Institute For Vogelforschung
Institute For Vogelforschung
De Boer R.,Netherlands Institute of Ecology |
Bauer S.,Netherlands Institute of Ecology |
Van Der Jeugd H.P.,Sovon Vogelonderzoek Nederland |
Van Der Jeugd H.P.,Netherlands Institute of Ecology |
And 6 more authors.
Limosa | Year: 2014
With the help of GPS technology it has recently become possible to track individual birds on migration in great detail. In this study we use GPS satellite transmitters to compare spring migration of three populations of Barnacle Goose in space and time: the Russian, Svalbard and Greenland populations. Populations differed in their migration patterns and stopover use, which can be related to differences in routes, in particular whether they had to cross any large-scale barriers during migration (Tab. 1, Fig. 1). Within populations, however, migration patterns also differed remarkably between individuals, especially in the Svalbard and Russian populations, with some individuals even'skipping'stopovers altogether and flying 'directly' to the breeding grounds (Fig. 2). Within the Greenland population less variability was observed, possibly because these birds need to cross two stretches of ocean during spring migration, which might not allow for variation in migration patterns. Overall, Barnacle geese show a remarkable variability in individual migration patterns.
Randler C.,University of Education, Heidelberg |
Forschler M.I.,Institute For Vogelforschung |
Gonzalez J.,University of Heidelberg |
Aliabadian M.,Ferdowsi University of Mashhad |
And 2 more authors.
Journal of Ornithology | Year: 2012
The insular endemic Cyprus Wheatear Oenanthe cypriaca has been considered as a subspecies of Pied Wheatear O. pleschanka. However, due to several differences in behaviour, habitat selection and morphology, it is currently treated by most authors as an independent species. Here, we used mitochondrial nucleotide sequences of the cytochrome oxidase subunit 1 gene (679 base pairs), playback experiments and dummy presentations to assess the status of O. cypriaca. For the playback experiments we used the conspecific song, and heterospecific songs of the two subspecies of Black-eared Wheatear O. hispanica hispanica and O. hispanicamelanoleuca, O. pleschanka, and Finsch's Wheatear O. finschii. Experimental dummy presentations included O. cypriaca, O. pleschanka and a dark and light morph of O. h. melanoleuca. O. cypriaca responded significantly stronger towards the conspecific model and towards conspecific playbacks than towards heterospecific stimuli. ML and BI analyses support the close relationship between O. cypriaca, O. pleschanka and O. h. melanoleuca. With a relative high posterior probability value (0.98), O. cypriaca clusters closer to O.h. melanoleuca from Iran and Israel (on migration) and O. pleschanka from Iran than to O. pleschanka obtained from Kazakhstan, Russia, Mongolia and wintering areas in East Africa (Kenya). The scenario suggests that O. cypriaca might be either a relatively young taxon, which is yet behavioural distinct, but genetically still similar to its sister populations on the mainland. Alternatively, we may assume a close relationship as an indication for potential ongoing hybridisation processes involving all three forms. © 2011 Dt. Ornithologen-Gesellschaft e.V.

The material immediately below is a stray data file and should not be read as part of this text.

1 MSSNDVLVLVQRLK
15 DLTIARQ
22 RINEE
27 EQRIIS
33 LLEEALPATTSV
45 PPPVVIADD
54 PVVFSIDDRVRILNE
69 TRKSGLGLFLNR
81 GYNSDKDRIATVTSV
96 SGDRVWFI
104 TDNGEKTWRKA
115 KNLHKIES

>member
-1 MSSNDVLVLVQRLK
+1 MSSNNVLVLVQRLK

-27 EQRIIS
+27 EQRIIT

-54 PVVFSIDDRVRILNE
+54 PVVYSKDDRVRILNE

Limmer B.,Institute For Vogelforschung |
Becker P.H.,Institute For Vogelforschung
Oikos | Year: 2010